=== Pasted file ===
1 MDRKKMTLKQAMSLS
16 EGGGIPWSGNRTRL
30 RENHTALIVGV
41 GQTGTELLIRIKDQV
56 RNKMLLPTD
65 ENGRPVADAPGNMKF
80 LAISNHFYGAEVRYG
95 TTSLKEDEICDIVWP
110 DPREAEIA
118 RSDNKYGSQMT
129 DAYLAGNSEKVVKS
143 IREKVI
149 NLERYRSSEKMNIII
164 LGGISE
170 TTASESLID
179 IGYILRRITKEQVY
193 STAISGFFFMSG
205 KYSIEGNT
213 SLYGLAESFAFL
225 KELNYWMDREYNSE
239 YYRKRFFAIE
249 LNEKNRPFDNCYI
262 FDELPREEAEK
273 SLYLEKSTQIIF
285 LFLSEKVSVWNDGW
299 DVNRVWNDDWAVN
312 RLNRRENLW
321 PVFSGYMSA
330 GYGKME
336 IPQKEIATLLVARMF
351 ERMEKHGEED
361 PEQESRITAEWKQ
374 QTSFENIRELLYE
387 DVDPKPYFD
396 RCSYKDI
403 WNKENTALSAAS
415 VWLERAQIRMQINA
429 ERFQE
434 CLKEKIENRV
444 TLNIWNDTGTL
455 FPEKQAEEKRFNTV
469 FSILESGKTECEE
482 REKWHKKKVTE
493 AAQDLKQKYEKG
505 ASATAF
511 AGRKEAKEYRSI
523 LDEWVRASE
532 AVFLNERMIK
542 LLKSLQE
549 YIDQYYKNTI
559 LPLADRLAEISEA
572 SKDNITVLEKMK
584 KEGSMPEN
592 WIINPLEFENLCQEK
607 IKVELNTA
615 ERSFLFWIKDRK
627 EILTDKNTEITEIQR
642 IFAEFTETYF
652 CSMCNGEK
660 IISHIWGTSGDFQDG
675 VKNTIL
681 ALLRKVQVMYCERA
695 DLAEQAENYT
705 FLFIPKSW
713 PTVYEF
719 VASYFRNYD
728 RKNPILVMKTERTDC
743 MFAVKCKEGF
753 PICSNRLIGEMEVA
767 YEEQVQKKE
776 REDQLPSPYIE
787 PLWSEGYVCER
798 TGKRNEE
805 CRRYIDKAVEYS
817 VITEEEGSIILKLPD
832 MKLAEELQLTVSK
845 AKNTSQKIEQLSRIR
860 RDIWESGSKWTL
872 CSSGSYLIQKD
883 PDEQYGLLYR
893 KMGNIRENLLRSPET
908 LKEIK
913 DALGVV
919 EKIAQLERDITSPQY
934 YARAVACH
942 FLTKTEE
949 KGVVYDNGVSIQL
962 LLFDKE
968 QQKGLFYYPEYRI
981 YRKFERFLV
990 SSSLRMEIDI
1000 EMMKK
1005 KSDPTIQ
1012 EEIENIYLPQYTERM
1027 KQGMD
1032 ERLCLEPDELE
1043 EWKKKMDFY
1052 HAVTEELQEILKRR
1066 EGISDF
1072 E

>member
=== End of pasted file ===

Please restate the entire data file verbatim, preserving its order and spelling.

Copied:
1 MDRKKMTLKQAMSLS
16 EGGGIPWSGNRTRL
30 RENHTALIVGV
41 GQTGTELLIRIKDQV
56 RNKMLLPTD
65 ENGRPVADAPGNMKF
80 LAISNHFYGAEVRYG
95 TTSLKEDEICDIVWP
110 DPREAEIA
118 RSDNKYGSQMT
129 DAYLAGNSEKVVKS
143 IREKVI
149 NLERYRSSEKMNIII
164 LGGISE
170 TTASESLID
179 IGYILRRITKEQVY
193 STAISGFFFMSG
205 KYSIEGNT
213 SLYGLAESFAFL
225 KELNYWMDREYNSE
239 YYRKRFFAIE
249 LNEKNRPFDNCYI
262 FDELPREEAEK
273 SLYLEKSTQIIF
285 LFLSEKVSVWNDGW
299 DVNRVWNDDWAVN
312 RLNRRENLW
321 PVFSGYMSA
330 GYGKME
336 IPQKEIATLLVARMF
351 ERMEKHGEED
361 PEQESRITAEWKQ
374 QTSFENIRELLYE
387 DVDPKPYFD
396 RCSYKDI
403 WNKENTALSAAS
415 VWLERAQIRMQINA
429 ERFQE
434 CLKEKIENRV
444 TLNIWNDTGTL
455 FPEKQAEEKRFNTV
469 FSILESGKTECEE
482 REKWHKKKVTE
493 AAQDLKQKYEKG
505 ASATAF
511 AGRKEAKEYRSI
523 LDEWVRASE
532 AVFLNERMIK
542 LLKSLQE
549 YIDQYYKNTI
559 LPLADRLAEISEA
572 SKDNITVLEKMK
584 KEGSMPEN
592 WIINPLEFENLCQEK
607 IKVELNTA
615 ERSFLFWIKDRK
627 EILTDKNTEITEIQR
642 IFAEFTETYF
652 CSMCNGEK
660 IISHIWGTSGDFQDG
675 VKNTIL
681 ALLRKVQVMYCERA
695 DLAEQAENYT
705 FLFIPKSW
713 PTVYEF
719 VASYFRNYD
728 RKNPILVMKTERTDC
743 MFAVKCKEGF
753 PICSNRLIGEMEVA
767 YEEQVQKKE
776 REDQLPSPYIE
787 PLWSEGYVCER
798 TGKRNEE
805 CRRYIDKAVEYS
817 VITEEEGSIILKLPD
832 MKLAEELQLTVSK
845 AKNTSQKIEQLSRIR
860 RDIWESGSKWTL
872 CSSGSYLIQKD
883 PDEQYGLLYR
893 KMGNIRENLLRSPET
908 LKEIK
913 DALGVV
919 EKIAQLERDITSPQY
934 YARAVACH
942 FLTKTEE
949 KGVVYDNGVSIQL
962 LLFDKE
968 QQKGLFYYPEYRI
981 YRKFERFLV
990 SSSLRMEIDI
1000 EMMKK
1005 KSDPTIQ
1012 EEIENIYLPQYTERM
1027 KQGMD
1032 ERLCLEPDELE
1043 EWKKKMDFY
1052 HAVTEELQEILKRR
1066 EGISDF
1072 E

>member